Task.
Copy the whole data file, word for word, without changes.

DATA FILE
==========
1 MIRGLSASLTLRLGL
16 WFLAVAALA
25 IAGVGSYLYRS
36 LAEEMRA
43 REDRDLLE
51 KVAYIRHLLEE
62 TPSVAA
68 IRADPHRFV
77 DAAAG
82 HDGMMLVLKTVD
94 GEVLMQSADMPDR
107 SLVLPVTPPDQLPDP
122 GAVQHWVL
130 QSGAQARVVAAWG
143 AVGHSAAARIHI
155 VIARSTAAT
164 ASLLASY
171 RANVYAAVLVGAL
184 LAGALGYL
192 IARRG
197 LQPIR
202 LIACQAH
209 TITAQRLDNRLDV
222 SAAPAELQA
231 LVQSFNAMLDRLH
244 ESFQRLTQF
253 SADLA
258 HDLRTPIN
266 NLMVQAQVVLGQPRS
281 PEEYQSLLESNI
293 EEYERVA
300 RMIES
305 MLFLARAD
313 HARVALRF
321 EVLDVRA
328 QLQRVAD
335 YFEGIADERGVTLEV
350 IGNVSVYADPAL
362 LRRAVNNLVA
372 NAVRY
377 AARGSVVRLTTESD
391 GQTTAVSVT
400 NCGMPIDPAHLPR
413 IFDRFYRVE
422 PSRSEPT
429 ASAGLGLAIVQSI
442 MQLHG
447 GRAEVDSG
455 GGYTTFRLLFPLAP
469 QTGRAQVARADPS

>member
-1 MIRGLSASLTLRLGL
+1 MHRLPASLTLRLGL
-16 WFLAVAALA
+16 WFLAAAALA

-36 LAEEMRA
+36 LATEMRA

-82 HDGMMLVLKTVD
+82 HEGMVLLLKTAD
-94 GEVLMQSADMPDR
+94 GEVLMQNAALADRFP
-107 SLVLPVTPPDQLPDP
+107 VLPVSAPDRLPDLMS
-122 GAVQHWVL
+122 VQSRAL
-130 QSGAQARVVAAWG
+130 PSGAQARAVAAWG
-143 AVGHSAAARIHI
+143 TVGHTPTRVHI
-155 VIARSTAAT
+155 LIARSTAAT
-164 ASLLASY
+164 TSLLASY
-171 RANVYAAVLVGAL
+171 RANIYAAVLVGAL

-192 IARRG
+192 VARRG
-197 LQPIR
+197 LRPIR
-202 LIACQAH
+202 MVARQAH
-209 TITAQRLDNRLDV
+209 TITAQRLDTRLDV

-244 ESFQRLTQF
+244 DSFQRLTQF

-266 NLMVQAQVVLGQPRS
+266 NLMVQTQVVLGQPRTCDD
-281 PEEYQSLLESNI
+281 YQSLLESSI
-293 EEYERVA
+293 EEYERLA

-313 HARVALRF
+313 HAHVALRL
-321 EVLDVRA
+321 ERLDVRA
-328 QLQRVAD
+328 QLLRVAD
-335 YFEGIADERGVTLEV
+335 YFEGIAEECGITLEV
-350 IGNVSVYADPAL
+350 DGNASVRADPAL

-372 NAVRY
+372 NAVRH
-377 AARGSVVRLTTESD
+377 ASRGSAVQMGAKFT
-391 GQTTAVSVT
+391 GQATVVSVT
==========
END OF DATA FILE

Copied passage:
1 MIRGLSASLTLRLGL
16 WFLAVAALA
25 IAGVGSYLYRS
36 LAEEMRA
43 REDRDLLE
51 KVAYIRHLLEE
62 TPSVAA
68 IRADPHRFV
77 DAAAG
82 HDGMMLVLKTVD
94 GEVLMQSADMPDR
107 SLVLPVTPPDQLPDP
122 GAVQHWVL
130 QSGAQARVVAAWG
143 AVGHSAAARIHI
155 VIARSTAAT
164 ASLLASY
171 RANVYAAVLVGAL
184 LAGALGYL
192 IARRG
197 LQPIR
202 LIACQAH
209 TITAQRLDNRLDV
222 SAAPAELQA
231 LVQSFNAMLDRLH
244 ESFQRLTQF
253 SADLA
258 HDLRTPIN
266 NLMVQAQVVLGQPRS
281 PEEYQSLLESNI
293 EEYERVA
300 RMIES
305 MLFLARAD
313 HARVALRF
321 EVLDVRA
328 QLQRVAD
335 YFEGIADERGVTLEV
350 IGNVSVYADPAL
362 LRRAVNNLVA
372 NAVRY
377 AARGSVVRLTTESD
391 GQTTAVSVT
400 NCGMPIDPAHLPR
413 IFDRFYRVE
422 PSRSEPT
429 ASAGLGLAIVQSI
442 MQLHG
447 GRAEVDSG
455 GGYTTFRLLFPLAP
469 QTGRAQVARADPS

>member
-1 MIRGLSASLTLRLGL
+1 MHRLPASLTLRLGL
-16 WFLAVAALA
+16 WFLAAAALA

-36 LAEEMRA
+36 LATEMRA

-82 HDGMMLVLKTVD
+82 HEGMVLLLKTAD
-94 GEVLMQSADMPDR
+94 GEVLMQNAALADRFP
-107 SLVLPVTPPDQLPDP
+107 VLPVSAPDRLPDLMS
-122 GAVQHWVL
+122 VQSRAL
-130 QSGAQARVVAAWG
+130 PSGAQARAVAAWG
-143 AVGHSAAARIHI
+143 TVGHTPTRVHI
-155 VIARSTAAT
+155 LIARSTAAT
-164 ASLLASY
+164 TSLLASY
-171 RANVYAAVLVGAL
+171 RANIYAAVLVGAL

-192 IARRG
+192 VARRG
-197 LQPIR
+197 LRPIR
-202 LIACQAH
+202 MVARQAH
-209 TITAQRLDNRLDV
+209 TITAQRLDTRLDV

-244 ESFQRLTQF
+244 DSFQRLTQF

-266 NLMVQAQVVLGQPRS
+266 NLMVQTQVVLGQPRTCDD
-281 PEEYQSLLESNI
+281 YQSLLESSI
-293 EEYERVA
+293 EEYERLA

-313 HARVALRF
+313 HAHVALRL
-321 EVLDVRA
+321 ERLDVRA
-328 QLQRVAD
+328 QLLRVAD
-335 YFEGIADERGVTLEV
+335 YFEGIAEECGITLEV
-350 IGNVSVYADPAL
+350 DGNASVRADPAL

-372 NAVRY
+372 NAVRH
-377 AARGSVVRLTTESD
+377 ASRGSAVQMGAKFT
-391 GQTTAVSVT
+391 GQATVVSVT